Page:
Apple is being sued by two users who were unaware of the fact that people don’t really own the content that they purchase off of digital platforms. The first plaintiff is David Andino, who alleges that Apple’s definition of “buy” is deceptive in that purchased movies technically function more like rentals (access can revoked at any time), while another, Matthew Price, seeks to recover monetary damages after losing access to his account with nearly $25,000 worth of content purchased from iTunes and the App Store. Apple had filed a motion to dismiss the former, but the judge rejected it and is letting the case move forward.
Apple sued for terminating account with $25,000 worth of apps and videos https://t.co/ZVUP4TBc4O by @tdechant— Ars Technica (@arstechnica) April 23, 2021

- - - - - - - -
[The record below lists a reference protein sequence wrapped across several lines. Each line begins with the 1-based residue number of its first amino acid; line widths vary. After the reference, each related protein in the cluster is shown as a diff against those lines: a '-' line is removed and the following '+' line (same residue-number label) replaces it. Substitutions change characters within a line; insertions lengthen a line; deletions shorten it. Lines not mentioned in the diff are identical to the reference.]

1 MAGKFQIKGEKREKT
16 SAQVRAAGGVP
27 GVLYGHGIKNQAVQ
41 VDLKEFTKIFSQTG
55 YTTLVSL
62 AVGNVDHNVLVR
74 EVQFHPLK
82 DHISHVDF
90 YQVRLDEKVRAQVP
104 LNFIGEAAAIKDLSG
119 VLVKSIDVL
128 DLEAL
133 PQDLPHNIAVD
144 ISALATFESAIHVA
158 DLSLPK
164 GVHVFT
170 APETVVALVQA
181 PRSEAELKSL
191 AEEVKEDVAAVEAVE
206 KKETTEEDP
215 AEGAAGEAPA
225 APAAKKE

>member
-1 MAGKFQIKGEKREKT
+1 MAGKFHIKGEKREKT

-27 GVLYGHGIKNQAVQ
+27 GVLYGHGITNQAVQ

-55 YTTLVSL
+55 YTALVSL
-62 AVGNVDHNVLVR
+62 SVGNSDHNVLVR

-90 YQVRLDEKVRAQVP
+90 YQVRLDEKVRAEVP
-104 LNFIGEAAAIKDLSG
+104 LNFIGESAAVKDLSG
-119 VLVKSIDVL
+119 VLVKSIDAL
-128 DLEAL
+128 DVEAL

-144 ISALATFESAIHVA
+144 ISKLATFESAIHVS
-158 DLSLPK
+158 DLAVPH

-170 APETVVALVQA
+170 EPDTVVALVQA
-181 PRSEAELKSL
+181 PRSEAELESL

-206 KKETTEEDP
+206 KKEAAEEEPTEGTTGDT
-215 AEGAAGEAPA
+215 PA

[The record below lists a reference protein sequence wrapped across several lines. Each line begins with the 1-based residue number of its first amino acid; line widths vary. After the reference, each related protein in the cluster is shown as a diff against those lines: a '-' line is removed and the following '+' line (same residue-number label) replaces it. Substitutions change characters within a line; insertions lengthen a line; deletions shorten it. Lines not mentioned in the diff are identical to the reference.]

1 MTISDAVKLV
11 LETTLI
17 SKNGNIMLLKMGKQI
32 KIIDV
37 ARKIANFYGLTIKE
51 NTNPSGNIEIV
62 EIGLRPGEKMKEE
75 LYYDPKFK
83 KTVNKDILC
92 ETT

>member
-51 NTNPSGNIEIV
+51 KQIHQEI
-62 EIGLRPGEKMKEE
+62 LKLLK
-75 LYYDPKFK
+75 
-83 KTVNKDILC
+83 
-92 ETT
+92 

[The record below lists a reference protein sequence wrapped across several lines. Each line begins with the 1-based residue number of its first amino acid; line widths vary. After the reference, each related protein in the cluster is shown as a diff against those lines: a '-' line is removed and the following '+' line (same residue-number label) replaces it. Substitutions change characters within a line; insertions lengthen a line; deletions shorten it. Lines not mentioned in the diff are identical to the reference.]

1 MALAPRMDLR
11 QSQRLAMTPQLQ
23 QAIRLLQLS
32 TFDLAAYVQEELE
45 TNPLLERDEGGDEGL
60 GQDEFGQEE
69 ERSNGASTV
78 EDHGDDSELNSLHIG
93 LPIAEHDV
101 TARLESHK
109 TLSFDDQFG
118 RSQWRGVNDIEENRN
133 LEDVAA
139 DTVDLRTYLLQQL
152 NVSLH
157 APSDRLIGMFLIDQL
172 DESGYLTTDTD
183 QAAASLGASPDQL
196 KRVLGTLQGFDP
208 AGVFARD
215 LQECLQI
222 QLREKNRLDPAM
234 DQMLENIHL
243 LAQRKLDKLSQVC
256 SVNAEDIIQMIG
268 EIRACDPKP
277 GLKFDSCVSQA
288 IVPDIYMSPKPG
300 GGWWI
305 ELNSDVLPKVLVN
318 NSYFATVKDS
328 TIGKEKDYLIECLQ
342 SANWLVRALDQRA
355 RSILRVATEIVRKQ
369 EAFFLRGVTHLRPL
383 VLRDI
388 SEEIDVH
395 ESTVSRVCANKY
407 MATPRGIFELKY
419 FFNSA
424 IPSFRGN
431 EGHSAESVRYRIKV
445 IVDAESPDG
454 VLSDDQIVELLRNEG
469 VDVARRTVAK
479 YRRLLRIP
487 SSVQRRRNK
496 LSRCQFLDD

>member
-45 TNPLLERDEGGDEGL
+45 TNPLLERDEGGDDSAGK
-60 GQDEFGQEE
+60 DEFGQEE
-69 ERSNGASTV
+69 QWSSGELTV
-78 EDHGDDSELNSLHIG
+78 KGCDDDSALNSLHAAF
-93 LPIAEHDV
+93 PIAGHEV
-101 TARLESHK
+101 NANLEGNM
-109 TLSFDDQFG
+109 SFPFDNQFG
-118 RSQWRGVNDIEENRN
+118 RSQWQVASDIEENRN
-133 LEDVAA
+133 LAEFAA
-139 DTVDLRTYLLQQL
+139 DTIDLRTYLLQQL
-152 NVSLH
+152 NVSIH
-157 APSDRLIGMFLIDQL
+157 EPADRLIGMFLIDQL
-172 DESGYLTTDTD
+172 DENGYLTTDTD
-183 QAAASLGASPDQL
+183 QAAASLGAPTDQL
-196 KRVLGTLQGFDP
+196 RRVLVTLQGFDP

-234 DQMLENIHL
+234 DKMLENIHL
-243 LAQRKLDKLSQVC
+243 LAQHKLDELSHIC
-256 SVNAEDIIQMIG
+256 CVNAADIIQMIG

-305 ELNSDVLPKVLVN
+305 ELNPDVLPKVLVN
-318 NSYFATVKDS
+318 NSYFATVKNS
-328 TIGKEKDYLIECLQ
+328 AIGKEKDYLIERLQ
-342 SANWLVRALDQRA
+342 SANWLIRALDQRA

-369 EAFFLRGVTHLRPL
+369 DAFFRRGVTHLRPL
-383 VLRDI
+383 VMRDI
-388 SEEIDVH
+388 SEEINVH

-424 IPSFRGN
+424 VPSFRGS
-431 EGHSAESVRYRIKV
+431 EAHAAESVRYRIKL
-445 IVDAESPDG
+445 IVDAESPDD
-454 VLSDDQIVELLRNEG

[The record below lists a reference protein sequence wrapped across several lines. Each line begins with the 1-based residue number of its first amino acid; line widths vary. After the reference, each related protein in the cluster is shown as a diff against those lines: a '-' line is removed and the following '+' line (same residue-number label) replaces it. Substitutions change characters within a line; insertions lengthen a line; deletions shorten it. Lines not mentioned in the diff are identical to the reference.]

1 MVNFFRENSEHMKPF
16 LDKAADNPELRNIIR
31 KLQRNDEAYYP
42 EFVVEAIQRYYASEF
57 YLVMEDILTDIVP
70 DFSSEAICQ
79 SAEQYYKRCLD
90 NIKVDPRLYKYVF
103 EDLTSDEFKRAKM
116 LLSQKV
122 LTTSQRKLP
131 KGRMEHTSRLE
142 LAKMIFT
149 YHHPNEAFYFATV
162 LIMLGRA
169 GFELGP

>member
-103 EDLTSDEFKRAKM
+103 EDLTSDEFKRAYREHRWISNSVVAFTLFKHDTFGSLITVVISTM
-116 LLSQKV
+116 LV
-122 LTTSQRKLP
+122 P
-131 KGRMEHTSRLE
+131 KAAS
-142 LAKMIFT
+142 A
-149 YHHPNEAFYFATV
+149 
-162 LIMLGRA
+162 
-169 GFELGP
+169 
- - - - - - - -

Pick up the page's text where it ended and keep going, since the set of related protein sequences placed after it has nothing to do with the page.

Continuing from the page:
Price’s $25,000 worth of purchases is perhaps an extreme example of what many consumers may encounter when they buy content on digital platforms, only to find it unavailable when their accounts are suspended or terminated. At issue is whether digital content available through various platforms is truly owned by individuals if the platform owner can prevent them from accessing it in the future.
Sources: Ars Technica, The Hollywood Reporter